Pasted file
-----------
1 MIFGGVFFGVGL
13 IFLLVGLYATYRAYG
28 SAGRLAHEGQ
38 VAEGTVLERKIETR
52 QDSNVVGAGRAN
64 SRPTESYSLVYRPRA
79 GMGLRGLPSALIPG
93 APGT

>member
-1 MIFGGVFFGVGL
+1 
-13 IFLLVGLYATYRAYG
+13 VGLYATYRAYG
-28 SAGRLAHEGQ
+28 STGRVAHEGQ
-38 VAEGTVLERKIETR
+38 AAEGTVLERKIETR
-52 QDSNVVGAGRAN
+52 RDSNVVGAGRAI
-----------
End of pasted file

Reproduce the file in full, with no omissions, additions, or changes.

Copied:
1 MIFGGVFFGVGL
13 IFLLVGLYATYRAYG
28 SAGRLAHEGQ
38 VAEGTVLERKIETR
52 QDSNVVGAGRAN
64 SRPTESYSLVYRPRA
79 GMGLRGLPSALIPG
93 APGT

>member
-1 MIFGGVFFGVGL
+1 
-13 IFLLVGLYATYRAYG
+13 VGLYATYRAYG
-28 SAGRLAHEGQ
+28 STGRVAHEGQ
-38 VAEGTVLERKIETR
+38 AAEGTVLERKIETR
-52 QDSNVVGAGRAN
+52 RDSNVVGAGRAI